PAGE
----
Not to be confused with the band led by Lars Frederiksen and the Bastards, The Bastards are an old school English punk group formed in Yorkshire in 1983, when the band was still teenagers. Throughout the band’s formative years, The Bastards became part of the burgeoning UK punk community. But by the late '80s/early '90s the band felt that the punk scene was being overlooked and dominated by dance and pop music. So in 1990, The Bastards packed their bags and left their home country for Los Angeles, and never looked back.
With over three decades under their belt, The Bastards is composed of AL Simpson on guitar, Daz Simpson on bass and vocals and Tyler Hayden on drums. The bastards might be one of the most overlooked and underrated punk bands to emerge from a scene that included artists like The Clash, The Sex Pistols and The Buzzcocks, all of whom the band cites as early influences.
Their first album in over 12 years, Straight Out of Yorkshire, is finally due out this year. Recently, guitarist AL Simpson took time to speak with the Weekly about the band’s recent string of shows, their early influences, and how it feels back to be on the road with new music after so long.
OC Weekly(Alex Distefano):Who are some of the band’s formative influences?
AL Simpson:Our influences back when we started in the early 80s as teenagers in high school were The Sex Pistols, the Clash. Just those early punk bands and UK late 70s punk bands that were coming up, and of course The Ramones who we were really into as well. We were very much into British rock music before that when we were younger, and we loved the Beatles.
How did you listen to music? What formats did you play music on back in those days in England?
We used to do this weird thing every Saturday morning. We’d get up and after breakfast, we’d go to our local record store to discover new music, and spend all of our money on buying vinyl records. We’d go in and search through record bins and find stuff we liked, all kinds of rock bands and of course the punk bands we eventually discovered. It was great and it’s a lost art and form of music to listen to but we will always have a place in our heart for vinyl records.
What it was like being from a place like Yorkshire?
Well, Yorkshire was a very working class part of the country, the best way to relate it to Americans is Pittsburgh, when it was a steal mill coal mining town ages ago. Nothing but working class people, but lots of hopelessness, and yes still some poverty as well. Margaret Thatcher was in power at the time and it was a miserable place to live with no prospects or real hope for a better future. Music was kind of our way out of that life so we escaped through listening to and then later playing music.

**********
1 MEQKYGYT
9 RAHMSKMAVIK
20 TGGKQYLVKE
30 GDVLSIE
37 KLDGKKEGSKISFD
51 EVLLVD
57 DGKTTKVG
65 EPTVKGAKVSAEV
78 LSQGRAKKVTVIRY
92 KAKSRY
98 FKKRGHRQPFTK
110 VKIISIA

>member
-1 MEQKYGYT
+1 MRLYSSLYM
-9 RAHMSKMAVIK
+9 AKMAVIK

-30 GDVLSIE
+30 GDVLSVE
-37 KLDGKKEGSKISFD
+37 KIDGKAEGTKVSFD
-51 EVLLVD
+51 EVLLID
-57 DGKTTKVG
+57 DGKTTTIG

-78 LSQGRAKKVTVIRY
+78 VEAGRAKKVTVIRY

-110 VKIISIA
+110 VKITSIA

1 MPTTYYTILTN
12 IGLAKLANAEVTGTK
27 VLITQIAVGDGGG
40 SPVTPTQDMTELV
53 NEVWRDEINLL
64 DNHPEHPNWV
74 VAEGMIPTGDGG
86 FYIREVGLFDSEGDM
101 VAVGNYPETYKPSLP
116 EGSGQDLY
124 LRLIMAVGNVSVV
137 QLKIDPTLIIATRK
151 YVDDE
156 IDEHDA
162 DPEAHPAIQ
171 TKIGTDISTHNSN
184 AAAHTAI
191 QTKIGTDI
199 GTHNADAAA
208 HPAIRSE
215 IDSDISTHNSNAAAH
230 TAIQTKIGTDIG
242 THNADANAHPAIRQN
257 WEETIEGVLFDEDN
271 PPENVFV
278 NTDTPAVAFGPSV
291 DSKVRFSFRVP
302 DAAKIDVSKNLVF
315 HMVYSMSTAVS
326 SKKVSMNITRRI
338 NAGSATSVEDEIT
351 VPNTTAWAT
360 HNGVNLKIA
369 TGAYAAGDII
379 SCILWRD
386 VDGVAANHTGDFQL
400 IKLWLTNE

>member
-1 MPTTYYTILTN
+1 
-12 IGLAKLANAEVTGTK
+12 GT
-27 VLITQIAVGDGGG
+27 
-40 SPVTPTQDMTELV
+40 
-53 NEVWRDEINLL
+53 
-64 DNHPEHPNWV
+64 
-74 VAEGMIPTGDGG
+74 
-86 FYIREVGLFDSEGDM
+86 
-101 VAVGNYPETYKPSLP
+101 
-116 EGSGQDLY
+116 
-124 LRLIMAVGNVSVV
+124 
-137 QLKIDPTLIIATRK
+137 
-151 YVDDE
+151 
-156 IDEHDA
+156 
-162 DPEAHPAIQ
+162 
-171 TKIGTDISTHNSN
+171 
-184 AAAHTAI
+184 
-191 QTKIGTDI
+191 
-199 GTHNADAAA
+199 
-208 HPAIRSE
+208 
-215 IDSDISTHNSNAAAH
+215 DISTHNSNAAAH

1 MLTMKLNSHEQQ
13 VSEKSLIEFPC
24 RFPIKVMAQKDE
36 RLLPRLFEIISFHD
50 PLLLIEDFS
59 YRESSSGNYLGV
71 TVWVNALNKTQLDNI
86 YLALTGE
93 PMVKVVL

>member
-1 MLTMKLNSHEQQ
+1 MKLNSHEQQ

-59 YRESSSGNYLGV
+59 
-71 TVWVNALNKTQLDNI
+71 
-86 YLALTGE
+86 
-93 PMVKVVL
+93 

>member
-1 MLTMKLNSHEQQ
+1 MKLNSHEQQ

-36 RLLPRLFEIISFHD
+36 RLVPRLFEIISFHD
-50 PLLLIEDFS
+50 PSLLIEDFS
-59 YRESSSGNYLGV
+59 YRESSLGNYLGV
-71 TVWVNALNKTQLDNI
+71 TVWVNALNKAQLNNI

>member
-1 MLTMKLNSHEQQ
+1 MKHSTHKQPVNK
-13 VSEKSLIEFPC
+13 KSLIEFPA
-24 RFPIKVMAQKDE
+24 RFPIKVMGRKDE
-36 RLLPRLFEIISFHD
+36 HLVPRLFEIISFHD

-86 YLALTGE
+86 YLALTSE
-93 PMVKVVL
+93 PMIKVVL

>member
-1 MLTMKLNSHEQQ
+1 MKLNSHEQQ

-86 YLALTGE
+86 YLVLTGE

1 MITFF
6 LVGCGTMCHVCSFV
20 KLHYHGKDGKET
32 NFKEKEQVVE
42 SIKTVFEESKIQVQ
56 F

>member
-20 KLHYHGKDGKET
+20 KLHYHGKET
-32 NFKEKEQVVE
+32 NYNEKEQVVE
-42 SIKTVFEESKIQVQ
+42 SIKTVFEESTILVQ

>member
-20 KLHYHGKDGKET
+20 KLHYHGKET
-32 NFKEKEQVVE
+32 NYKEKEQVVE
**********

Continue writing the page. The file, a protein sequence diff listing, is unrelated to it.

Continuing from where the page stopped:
When and how did you learn to play guitar?
I learned to play guitar at around 11 or 12, but we always had it in the house my dad played a bit as well. My first band was around when I was 12 or 13 and it was a Beatles cover band. We just had fun and tried to play our favorite tunes by them and of course the Rolling Stones. But I will say that’s where we learned how to write songs and got our songwriting skills by playing Beatles songs.
Why did you decide to relocated to LA?
If you like this story, consider signing up for our email newsletters.
SHOW ME HOW
You have successfully signed up for your selected newsletter(s) - please keep an eye on your mailbox, we're movin' in!
The problem in the UK in the late '80s was that it was hard for rock bands and punk bands to succeed and break through. It was rough as a punk band, the climate was just not in our favor, even though just a few years earlier the punk scene was exploding. Dance music and pop music were taking over. We came to LA in 1990, and never came back. We loved being part of the Hollywood scene in the mid to late '90s it was a fun time for punk. In a way we kind of grew up in Hollywood. In the mid '90s we were headlining a lot of shows on the strip at all the clubs. Hollywood and LA has become our home now. I met my wife here and my son was born at Cedars Sinai. Lots of our fans now have kids who are also getting into punk rock. It’s a beautiful thing.
How have crowd responses been at your most recent shows?
It has been phenomenal so far. We had such a blast opening for Unwritten Law the other weekend in the IE. The crowds at our shows have been amazing and the energy has been off the charts, and we absolutely feed off of it. Obviously we aren’t in our 20s anymore so we aren’t running wild, jumping around all over the stage but the energy is still there, and we have a great time playing old and new songs for our fans. We’ve been gone for 12 years and it’s like we only took a few months off. The crowd responses so far have been amazing. At some shows people want encores, people didn’t want us to leave the stage. We are so excited about this show at the Whisky, we’re looking forward to getting back on that stage, we can’t believe 22 years have passed! But, as for the future, our plans are to just keep touring, to promote our new album, and play as many shows as we can in between our day jobs.
The Bastards perform at the Whiskey a Go Go on Aug. 20. Doors open at 7 p.m., the Bastards play at 10 p.m. $10, All ages. For full details, click here.